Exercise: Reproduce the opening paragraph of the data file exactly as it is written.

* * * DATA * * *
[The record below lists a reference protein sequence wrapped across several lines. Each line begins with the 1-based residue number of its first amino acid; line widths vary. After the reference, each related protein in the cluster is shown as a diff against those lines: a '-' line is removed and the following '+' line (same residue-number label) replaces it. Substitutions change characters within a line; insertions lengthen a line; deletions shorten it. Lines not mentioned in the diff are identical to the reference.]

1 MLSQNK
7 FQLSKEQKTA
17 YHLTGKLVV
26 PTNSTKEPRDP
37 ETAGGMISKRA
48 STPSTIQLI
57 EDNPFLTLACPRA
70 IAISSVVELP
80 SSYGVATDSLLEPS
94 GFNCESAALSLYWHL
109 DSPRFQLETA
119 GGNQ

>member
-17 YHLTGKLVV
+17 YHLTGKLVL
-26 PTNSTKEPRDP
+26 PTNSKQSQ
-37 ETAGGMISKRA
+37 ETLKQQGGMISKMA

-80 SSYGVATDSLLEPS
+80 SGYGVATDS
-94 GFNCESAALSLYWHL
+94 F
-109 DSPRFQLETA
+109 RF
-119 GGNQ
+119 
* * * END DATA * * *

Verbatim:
[The record below lists a reference protein sequence wrapped across several lines. Each line begins with the 1-based residue number of its first amino acid; line widths vary. After the reference, each related protein in the cluster is shown as a diff against those lines: a '-' line is removed and the following '+' line (same residue-number label) replaces it. Substitutions change characters within a line; insertions lengthen a line; deletions shorten it. Lines not mentioned in the diff are identical to the reference.]